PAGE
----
I just completed a short film script for a contest, one of these speed-writing deals where you get seven days to write a script no more than 12 pages long. I did it for fun and I’m not anxious whether or not my script gets picked as a finalist or anything like that. I did take it seriously, but it was more for my own benefit than any big dreams. I have made movies and I’m working on more, so it’s not my ‘ticket outta here’ win or lose.
[AND, I do really like my final script; that also makes it fun.]
What struck me today as I was e-mailing my entry off to the powers-that-be is that short film scripts could be more of a core creative outlet and emphasis for me. I have always envied people in other arts like songwriters, painters, sculptors, and poets. I have dabbled in some of these creative forms so I know the same discipline, drudgery, and pain are present in the creative process. However, in each of these you have at least two things going for you: typically a more compact end product, and you can usually complete something on your own. [I know there are epics in any medium, but I’m talking about more usual forms.] When I write a song or a poem I know that it will fit in perhaps a few pages at most. If I could paint, I could create full expressions in a corner of my room if I chose. I will certainly work and re-work the song but it is usually in a whole different category than a feature screenplay – which is more like an opera or symphony.
I recently found and shared a short video clip featuring some words of wisdom from Ira Glass, host of “This American Life” on NPR. He was speaking somewhere about storytelling.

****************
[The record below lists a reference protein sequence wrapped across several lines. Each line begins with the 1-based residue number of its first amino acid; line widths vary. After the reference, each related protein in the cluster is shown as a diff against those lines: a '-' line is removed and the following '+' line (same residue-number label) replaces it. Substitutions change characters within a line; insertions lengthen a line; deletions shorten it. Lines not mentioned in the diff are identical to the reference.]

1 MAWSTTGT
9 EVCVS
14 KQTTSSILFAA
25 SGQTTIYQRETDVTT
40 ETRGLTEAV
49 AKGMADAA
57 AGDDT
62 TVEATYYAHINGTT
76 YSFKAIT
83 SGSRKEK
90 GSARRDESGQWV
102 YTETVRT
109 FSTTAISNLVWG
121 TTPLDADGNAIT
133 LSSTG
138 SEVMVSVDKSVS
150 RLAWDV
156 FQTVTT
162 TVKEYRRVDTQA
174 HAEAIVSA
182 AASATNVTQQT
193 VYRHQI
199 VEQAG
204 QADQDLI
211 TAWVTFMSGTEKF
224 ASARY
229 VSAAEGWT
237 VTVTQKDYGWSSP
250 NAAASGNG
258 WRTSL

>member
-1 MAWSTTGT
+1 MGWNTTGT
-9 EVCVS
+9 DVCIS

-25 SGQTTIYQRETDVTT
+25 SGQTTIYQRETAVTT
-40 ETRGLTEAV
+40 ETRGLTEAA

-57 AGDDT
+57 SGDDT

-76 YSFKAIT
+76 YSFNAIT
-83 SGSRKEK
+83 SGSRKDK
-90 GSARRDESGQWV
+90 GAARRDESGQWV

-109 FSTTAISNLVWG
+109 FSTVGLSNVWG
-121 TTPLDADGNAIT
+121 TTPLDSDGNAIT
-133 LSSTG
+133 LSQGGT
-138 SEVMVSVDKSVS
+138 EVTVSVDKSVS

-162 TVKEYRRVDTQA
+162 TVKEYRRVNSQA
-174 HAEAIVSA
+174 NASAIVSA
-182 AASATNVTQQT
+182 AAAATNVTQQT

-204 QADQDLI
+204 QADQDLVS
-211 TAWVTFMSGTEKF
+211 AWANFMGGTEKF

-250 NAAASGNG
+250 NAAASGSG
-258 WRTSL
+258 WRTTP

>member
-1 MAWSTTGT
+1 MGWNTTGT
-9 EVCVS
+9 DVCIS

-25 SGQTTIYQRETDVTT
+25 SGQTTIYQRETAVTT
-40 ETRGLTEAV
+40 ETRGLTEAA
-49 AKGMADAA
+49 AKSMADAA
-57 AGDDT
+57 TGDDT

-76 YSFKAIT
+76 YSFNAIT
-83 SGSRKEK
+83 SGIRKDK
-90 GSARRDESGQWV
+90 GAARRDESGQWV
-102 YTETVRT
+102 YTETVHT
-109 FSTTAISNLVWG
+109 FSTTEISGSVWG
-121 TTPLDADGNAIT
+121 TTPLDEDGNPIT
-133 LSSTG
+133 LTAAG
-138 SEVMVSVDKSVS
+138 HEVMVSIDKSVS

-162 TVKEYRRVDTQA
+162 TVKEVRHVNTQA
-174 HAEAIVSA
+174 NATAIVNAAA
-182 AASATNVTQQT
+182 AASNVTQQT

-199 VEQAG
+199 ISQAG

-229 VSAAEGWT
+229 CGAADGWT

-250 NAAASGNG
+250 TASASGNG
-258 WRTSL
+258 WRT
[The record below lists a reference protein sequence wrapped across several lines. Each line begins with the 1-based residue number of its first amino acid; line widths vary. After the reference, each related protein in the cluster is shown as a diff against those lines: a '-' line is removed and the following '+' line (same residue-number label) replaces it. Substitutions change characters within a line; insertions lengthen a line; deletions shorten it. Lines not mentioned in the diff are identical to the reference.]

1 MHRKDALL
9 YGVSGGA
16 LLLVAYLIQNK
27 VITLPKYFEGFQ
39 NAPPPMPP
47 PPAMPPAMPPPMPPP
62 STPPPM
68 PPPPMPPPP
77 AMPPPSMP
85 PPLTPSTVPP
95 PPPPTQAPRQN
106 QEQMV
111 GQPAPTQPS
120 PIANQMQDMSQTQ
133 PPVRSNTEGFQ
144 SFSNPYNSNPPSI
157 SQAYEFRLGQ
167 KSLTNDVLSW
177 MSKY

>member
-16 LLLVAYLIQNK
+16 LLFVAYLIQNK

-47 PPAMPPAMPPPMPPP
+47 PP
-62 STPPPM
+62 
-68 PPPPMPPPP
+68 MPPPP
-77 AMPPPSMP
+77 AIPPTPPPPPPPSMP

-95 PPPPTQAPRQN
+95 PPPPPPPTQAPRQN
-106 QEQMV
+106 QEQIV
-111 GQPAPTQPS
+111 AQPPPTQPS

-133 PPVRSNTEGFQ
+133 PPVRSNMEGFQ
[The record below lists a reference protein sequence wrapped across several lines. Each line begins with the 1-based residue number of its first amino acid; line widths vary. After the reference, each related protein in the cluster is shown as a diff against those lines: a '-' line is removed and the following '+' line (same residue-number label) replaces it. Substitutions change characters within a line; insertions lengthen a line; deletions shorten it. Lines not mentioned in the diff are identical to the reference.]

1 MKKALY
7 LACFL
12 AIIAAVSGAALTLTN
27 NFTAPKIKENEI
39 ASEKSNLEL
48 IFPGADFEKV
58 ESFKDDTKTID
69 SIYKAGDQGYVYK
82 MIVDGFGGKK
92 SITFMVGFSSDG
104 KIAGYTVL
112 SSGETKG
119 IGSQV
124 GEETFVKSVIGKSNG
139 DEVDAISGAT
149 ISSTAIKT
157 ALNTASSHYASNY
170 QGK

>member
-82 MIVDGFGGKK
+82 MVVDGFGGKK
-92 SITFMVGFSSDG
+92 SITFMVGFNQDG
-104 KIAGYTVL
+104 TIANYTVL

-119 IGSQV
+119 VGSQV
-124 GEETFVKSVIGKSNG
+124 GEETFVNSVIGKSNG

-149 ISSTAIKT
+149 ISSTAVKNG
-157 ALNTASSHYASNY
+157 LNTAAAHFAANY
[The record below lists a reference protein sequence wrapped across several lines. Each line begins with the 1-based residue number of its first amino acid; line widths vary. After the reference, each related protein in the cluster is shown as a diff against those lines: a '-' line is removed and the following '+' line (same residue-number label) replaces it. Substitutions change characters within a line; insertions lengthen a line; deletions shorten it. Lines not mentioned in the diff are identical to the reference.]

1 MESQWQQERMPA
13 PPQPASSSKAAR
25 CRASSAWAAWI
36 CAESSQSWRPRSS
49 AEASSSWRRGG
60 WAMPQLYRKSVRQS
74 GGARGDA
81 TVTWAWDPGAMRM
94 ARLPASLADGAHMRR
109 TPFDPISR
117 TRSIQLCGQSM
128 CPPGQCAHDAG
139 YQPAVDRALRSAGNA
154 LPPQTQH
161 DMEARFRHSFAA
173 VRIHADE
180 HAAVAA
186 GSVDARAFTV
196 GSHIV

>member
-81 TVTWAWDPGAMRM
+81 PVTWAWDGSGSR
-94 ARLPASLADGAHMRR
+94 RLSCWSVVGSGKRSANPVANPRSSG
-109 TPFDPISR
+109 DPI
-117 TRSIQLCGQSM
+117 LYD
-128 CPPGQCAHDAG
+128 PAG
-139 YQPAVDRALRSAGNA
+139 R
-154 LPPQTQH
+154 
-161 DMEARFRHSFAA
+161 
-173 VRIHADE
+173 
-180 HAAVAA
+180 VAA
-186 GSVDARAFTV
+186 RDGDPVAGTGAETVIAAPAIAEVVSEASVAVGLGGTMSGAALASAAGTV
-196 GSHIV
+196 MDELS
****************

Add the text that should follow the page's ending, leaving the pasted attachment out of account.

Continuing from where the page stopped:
Ira’s main point is that storytellers need to tell lots of stories, tell them often, make mistakes, and hopefully get better. I’m sure I’m not alone if I admit that I get bogged down and intimidated at the thought of cranking out many feature-length screenplays.
Obviously, there are things you can only learn by writing a feature. You can’t really master the many beats in a feature, full act structures, sub-plots, and many other things you must eventually master. However, writing a short film script can help you to master characters, scene construction, dialogue, economy in your writing, transformations, and many other principles that are essential to good writing. I had a lot of fun working within the arbitrary constraints of a 12-page screenplay. It’s like doing a tv commercial. People complain about the storytelling constraints until they learn that they can pack their seconds and frames with story, creativity, and characters; it just takes a different kind of discipline.
So, all the arguments aside about whether or not shorts can help you make it in Hollywood, I believe writing short film scripts can serve your craft in much the same way writing lots of bad (and a few good) songs helps a songwriter. Even better if you want to direct and produce as well because you can benefit in the same ways because you are actually working in your craft rather than bogged down in the epic. That will come with time.